The battle to protect your boat’s engine is not over. Right now, the Environmental Protection Agency is asking for public comments on the amount of ethanol that must be blended into the nation’s fuel supply for 2018, and Boat Owners Association of The United States (BoatUS) is urging recreational boaters to speak up and be heard by providing comments at http://cqrcengage.com/boatus/app/act-on-a-regulation?2&engagementId=389053.
The deadline is midnight August 31.
“While the nation’s proposed ethanol levels for 2018 are slightly lower than the 2017 mandate, boaters can expect to face higher ethanol-fuel blends, such as E15 (15-percent ethanol) at more gas stations next year under the current proposal,” said BoatUS Manager of Government Affairs David Kennedy. Because of its ability to damage boat engines, federal law prohibits the use of gas blends greater than E10 (10-percent ethanol) in recreational boats.
Most recreational boaters refuel their boats at roadside gas stations. E15 and higher ethanol blend fuel can now be found in at least 23 states, often at the very same pumps as E10 gasoline. A single sticker on the dispenser pump mixed in with all the other labels may be the only warning of E15 gasoline. This creates a dangerous potential for misfueling and puts boaters at risk of using fuel that will damage their engines.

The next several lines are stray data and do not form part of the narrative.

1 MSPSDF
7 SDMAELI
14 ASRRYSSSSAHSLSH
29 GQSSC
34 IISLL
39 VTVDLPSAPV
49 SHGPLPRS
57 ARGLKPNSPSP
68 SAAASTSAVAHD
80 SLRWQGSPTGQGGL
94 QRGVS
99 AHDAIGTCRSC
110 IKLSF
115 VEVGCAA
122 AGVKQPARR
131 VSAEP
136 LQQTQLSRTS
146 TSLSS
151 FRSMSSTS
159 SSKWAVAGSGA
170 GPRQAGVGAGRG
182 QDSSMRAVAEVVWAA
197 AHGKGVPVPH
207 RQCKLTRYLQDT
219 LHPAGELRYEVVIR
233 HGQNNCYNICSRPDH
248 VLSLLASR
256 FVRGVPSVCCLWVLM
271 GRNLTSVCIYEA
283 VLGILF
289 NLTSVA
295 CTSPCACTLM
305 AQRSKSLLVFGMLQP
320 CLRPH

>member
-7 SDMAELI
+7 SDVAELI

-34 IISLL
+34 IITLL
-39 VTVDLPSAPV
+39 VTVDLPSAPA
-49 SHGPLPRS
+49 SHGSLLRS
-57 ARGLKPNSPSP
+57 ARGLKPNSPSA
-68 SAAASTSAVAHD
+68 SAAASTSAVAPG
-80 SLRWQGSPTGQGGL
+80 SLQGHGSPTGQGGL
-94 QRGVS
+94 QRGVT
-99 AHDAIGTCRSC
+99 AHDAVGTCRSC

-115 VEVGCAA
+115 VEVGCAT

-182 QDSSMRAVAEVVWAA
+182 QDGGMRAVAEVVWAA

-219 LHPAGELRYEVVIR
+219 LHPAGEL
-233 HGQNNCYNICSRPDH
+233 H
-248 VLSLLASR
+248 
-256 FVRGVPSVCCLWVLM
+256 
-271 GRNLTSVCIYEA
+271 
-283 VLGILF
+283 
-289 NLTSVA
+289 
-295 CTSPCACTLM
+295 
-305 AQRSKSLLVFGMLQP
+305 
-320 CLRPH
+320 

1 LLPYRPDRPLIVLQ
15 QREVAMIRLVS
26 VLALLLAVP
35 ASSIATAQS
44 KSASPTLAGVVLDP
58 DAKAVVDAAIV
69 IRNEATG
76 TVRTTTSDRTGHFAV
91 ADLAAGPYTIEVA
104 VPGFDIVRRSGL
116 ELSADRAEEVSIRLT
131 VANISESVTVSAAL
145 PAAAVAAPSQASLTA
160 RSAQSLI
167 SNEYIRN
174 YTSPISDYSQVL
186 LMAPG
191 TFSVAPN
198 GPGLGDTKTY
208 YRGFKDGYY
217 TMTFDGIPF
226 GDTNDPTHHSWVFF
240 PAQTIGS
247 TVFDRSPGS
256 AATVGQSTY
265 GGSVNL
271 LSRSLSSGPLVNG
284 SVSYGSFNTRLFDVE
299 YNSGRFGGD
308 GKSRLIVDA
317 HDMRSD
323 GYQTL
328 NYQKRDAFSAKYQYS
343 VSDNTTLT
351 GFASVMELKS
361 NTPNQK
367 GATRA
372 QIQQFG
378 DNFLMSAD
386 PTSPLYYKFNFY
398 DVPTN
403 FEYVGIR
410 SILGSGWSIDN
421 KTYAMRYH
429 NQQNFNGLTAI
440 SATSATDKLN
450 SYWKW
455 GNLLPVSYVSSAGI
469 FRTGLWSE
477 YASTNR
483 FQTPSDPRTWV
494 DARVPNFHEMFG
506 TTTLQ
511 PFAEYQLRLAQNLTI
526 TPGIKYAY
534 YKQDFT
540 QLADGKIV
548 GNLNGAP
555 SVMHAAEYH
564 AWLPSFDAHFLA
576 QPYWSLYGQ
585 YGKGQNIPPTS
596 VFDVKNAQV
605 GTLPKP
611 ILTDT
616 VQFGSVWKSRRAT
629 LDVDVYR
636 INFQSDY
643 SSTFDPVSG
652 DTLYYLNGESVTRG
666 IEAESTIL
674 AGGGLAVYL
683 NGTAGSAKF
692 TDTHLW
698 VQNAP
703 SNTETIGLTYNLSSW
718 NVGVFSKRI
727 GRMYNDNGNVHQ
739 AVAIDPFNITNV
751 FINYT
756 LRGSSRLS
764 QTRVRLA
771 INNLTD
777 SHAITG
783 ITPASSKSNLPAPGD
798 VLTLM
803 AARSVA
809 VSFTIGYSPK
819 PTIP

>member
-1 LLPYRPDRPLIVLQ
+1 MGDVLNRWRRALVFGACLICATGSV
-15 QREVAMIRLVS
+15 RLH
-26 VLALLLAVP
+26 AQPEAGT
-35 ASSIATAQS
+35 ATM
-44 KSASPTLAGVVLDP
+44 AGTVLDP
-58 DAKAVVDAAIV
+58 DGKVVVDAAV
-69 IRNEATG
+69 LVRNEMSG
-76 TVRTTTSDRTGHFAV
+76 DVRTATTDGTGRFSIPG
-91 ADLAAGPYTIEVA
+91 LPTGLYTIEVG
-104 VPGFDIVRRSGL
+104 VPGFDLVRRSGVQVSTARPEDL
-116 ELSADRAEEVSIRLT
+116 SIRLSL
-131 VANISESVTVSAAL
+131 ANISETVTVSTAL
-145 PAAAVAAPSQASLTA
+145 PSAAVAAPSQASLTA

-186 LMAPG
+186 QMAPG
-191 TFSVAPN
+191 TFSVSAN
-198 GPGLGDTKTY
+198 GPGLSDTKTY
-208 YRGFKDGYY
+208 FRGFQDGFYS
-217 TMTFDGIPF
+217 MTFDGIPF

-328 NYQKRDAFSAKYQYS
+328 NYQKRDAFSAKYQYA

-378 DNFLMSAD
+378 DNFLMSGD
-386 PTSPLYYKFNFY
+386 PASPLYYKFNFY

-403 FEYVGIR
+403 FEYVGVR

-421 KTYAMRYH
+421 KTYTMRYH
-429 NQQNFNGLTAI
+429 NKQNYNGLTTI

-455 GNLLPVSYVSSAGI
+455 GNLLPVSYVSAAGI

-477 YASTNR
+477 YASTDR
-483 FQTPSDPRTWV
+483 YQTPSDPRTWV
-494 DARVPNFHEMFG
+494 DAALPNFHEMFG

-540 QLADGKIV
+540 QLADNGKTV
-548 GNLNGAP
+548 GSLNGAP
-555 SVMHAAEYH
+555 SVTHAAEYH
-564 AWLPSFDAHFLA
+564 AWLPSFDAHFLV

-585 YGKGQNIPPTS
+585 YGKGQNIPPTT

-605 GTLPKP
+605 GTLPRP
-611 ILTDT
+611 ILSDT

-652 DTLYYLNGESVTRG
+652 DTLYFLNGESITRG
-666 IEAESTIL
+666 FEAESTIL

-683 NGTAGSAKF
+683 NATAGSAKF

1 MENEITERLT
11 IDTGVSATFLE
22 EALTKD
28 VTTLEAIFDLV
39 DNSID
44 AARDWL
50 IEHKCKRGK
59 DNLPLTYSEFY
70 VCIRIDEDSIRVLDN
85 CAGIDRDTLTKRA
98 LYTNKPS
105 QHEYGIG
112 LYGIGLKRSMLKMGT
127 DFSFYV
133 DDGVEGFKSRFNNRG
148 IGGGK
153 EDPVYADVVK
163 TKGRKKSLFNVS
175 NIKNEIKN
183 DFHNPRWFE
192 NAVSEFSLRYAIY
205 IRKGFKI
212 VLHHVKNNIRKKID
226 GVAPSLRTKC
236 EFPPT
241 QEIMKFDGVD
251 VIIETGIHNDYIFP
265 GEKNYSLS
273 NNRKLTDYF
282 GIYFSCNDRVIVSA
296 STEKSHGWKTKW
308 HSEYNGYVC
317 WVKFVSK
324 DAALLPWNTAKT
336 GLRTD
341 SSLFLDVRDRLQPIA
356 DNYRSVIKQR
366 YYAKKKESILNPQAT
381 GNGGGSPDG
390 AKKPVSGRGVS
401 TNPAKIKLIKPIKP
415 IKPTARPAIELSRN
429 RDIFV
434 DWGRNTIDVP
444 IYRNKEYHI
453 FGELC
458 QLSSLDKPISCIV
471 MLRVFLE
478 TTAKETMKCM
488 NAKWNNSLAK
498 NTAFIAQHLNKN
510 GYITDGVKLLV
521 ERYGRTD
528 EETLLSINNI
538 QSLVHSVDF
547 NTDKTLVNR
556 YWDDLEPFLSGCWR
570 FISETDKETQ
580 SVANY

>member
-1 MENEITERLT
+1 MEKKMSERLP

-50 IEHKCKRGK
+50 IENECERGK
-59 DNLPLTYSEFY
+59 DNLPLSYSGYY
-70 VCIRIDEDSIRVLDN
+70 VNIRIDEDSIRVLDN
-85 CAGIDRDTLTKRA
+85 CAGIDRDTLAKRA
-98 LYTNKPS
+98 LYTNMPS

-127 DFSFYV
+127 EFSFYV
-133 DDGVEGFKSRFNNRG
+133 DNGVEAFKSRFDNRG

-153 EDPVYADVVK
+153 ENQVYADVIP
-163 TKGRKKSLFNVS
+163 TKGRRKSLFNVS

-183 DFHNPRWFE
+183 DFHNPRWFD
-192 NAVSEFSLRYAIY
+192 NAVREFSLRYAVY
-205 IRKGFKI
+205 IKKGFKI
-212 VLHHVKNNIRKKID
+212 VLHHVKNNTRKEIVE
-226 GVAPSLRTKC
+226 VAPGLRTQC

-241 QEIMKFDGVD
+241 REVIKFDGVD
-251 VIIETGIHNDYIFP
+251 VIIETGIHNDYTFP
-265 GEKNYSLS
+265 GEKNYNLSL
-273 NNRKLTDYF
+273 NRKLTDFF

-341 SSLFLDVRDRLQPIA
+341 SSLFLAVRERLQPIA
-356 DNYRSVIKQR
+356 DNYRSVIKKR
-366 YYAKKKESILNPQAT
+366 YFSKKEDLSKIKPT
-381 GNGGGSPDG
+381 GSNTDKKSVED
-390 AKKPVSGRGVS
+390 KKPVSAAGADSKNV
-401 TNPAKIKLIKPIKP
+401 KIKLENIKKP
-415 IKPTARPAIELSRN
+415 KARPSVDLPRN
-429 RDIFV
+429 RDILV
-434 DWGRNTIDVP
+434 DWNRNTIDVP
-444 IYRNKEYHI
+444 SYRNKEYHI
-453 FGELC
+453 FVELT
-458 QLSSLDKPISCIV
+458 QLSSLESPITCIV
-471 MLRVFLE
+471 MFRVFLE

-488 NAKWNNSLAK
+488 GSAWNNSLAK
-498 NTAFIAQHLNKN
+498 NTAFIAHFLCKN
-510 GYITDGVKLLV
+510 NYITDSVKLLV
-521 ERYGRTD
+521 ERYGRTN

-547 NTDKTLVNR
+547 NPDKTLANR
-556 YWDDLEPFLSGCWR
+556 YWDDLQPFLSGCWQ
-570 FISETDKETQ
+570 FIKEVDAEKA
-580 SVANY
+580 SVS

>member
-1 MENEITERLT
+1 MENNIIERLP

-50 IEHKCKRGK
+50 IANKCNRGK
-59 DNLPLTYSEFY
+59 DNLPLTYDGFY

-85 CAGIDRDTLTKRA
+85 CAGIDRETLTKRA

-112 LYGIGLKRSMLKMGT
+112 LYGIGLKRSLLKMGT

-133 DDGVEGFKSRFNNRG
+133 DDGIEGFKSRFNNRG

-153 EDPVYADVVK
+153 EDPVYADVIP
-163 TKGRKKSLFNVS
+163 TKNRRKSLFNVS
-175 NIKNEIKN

Signed into law in 2005, the Renewable Fuel Standard (RFS) requires an increasing amount of biofuels, such as corn ethanol, to be blended into the gasoline supply. When it was written, RFS assumed that America’s use of gasoline would continue to grow. Since 2005, however, gasoline usage has not increased as forecasted, which today forces more ethanol into each gallon of gas.